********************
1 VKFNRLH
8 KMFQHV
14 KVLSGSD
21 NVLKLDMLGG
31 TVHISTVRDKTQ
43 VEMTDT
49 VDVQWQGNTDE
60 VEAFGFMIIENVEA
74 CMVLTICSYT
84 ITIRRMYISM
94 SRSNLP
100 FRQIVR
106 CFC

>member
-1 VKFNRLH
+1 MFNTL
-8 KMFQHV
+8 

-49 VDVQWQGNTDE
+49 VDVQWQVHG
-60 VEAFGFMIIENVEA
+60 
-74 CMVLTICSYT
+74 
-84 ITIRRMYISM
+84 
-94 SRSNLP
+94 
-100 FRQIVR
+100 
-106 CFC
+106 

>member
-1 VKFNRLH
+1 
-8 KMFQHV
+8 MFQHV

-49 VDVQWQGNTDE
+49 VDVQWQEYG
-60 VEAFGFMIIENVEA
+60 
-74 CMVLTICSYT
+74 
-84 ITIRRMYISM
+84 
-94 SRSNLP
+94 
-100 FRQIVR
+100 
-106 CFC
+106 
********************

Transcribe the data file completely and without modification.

1 VKFNRLH
8 KMFQHV
14 KVLSGSD
21 NVLKLDMLGG
31 TVHISTVRDKTQ
43 VEMTDT
49 VDVQWQGNTDE
60 VEAFGFMIIENVEA
74 CMVLTICSYT
84 ITIRRMYISM
94 SRSNLP
100 FRQIVR
106 CFC

>member
-1 VKFNRLH
+1 MFNTL
-8 KMFQHV
+8 

-49 VDVQWQGNTDE
+49 VDVQWQVHG
-60 VEAFGFMIIENVEA
+60 
-74 CMVLTICSYT
+74 
-84 ITIRRMYISM
+84 
-94 SRSNLP
+94 
-100 FRQIVR
+100 
-106 CFC
+106 

>member
-1 VKFNRLH
+1 
-8 KMFQHV
+8 MFQHV

-49 VDVQWQGNTDE
+49 VDVQWQEYG
-60 VEAFGFMIIENVEA
+60 
-74 CMVLTICSYT
+74 
-84 ITIRRMYISM
+84 
-94 SRSNLP
+94 
-100 FRQIVR
+100 
-106 CFC
+106 